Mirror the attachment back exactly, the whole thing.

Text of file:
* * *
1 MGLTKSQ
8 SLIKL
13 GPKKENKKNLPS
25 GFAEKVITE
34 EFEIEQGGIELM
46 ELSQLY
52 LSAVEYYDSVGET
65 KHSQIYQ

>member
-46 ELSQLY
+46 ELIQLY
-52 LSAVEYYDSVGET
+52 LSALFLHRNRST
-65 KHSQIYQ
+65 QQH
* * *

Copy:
1 MGLTKSQ
8 SLIKL
13 GPKKENKKNLPS
25 GFAEKVITE
34 EFEIEQGGIELM
46 ELSQLY
52 LSAVEYYDSVGET
65 KHSQIYQ

>member
-46 ELSQLY
+46 ELIQLY
-52 LSAVEYYDSVGET
+52 LSALFLHRNRST
-65 KHSQIYQ
+65 QQH